• Fat Bastard: Corpulent and corrupt.
  • Horrible Judge of Character: He thinks that Tiberius is his friend, and that this friendship puts him above the law. Tiberius barely has friends, and certainly isn't the type of man who'd bend the rules to help one get out of trouble.
  • Overzealous Underling: Gets vague letters from Tiberius instructing him to uphold the Empire's security and to stamp out disloyalty. He and Plancina interpret this as an order to kill Germanicus, when Tiberius meant nothing of the sort.
  • Poor Communication Kills: He and his wife start a major political crisis by interpreting vague instructions as orders to commit murder.
  • Screw the Rules, I Have Connections!: Or so he thinks.
  • Smug Snake: He is convinced that the letters he got from Tiberius and Livia will keep him safe from prosecution. But not only does producing them in his trial fail to win over the Senate; it also infuriates Tiberius and makes him much less inclined to bail Piso out.
  • Ugly Guy, Hot Wife: Plancina has remained fairly attractive as she aged. Piso is fat and bald.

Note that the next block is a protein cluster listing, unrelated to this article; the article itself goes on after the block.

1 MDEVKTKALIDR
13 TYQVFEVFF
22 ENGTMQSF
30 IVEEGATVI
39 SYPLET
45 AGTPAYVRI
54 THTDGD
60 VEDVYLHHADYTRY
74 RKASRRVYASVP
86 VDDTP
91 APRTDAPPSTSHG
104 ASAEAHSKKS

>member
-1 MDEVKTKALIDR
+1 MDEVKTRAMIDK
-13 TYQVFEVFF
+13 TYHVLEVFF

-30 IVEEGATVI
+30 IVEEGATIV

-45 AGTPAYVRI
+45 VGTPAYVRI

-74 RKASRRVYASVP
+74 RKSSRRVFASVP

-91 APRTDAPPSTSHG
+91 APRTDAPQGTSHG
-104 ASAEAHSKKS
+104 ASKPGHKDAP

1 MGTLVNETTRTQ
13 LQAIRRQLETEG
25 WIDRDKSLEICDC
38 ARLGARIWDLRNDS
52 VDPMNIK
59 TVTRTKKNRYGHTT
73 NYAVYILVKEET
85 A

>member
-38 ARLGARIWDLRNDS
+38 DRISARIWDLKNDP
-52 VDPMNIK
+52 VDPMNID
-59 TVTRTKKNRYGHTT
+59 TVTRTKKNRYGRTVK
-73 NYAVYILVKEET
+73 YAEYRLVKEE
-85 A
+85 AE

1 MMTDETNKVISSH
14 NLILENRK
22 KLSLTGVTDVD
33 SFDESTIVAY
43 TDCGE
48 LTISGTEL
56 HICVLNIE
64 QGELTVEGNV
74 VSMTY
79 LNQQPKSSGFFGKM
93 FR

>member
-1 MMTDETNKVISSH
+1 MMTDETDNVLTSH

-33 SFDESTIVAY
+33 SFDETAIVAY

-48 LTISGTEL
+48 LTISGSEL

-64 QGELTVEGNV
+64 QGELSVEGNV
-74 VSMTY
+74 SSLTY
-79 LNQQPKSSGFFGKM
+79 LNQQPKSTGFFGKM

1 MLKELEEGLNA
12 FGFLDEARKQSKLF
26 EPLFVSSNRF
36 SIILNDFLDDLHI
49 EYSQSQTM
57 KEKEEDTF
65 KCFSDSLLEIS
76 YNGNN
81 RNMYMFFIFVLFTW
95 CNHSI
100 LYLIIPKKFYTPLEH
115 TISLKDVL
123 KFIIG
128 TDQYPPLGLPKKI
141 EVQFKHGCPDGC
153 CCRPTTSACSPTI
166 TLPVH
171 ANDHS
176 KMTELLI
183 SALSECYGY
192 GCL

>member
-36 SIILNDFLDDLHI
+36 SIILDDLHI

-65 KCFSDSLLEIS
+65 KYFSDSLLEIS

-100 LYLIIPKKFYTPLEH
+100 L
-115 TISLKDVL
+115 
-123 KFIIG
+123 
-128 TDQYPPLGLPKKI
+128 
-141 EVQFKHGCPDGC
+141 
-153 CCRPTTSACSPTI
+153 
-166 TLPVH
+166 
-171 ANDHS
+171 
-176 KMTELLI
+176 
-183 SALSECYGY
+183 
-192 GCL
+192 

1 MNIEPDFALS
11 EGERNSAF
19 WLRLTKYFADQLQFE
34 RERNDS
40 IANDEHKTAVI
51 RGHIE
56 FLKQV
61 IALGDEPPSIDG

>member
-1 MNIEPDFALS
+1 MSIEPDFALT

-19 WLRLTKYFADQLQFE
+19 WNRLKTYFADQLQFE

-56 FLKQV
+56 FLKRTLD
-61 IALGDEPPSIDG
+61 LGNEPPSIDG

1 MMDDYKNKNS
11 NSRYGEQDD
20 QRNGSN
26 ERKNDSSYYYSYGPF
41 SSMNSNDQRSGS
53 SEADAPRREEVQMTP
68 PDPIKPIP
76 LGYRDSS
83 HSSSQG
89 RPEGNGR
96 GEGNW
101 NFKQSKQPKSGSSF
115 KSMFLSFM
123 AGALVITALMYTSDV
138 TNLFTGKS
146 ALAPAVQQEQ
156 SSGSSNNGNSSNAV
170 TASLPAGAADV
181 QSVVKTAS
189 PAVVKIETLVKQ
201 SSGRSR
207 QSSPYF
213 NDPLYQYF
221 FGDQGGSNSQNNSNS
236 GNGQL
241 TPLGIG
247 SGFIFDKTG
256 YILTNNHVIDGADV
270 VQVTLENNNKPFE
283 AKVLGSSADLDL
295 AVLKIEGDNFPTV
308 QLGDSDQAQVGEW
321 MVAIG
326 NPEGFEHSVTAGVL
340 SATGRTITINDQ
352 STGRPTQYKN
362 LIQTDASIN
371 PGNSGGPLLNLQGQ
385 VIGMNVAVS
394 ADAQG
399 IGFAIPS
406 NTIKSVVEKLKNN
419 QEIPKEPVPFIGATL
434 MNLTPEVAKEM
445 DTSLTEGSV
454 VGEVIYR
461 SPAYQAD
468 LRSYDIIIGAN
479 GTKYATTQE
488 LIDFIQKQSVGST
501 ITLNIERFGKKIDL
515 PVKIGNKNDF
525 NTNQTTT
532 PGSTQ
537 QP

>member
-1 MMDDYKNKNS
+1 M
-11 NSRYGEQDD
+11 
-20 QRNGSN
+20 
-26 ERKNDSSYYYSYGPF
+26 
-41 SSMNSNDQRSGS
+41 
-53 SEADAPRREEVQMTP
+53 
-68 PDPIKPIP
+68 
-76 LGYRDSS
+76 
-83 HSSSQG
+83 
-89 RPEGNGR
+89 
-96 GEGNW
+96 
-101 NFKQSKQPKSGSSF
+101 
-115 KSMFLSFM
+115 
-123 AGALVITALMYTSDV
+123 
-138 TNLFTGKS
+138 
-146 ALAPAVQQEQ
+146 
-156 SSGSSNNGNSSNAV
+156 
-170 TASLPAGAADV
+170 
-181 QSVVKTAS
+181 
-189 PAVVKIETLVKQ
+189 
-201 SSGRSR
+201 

• Villainous Breakdown: Suffers one when he realizes that Tiberius is going to let the Senate convict him.
  • You Know Too Much: He's convinced that his letters will save him. Instead, Livia coerces his wife into killing him and making it look like suicide.



Played by: Charlotte Howard
A famed prostitute who's challenged by Messalina to a sex competition.

  • Consummate Professional: She has a sense of humor about her position but Scylla treats sex work as a job not a hobby like many of the nobles do. When challenged to the competition, she only does so to be paid, not caring about the title.
  • Deadpan Snarker: She's calm and sharp-tongued. Sometimes making people laugh with her or at the people she's jabbing.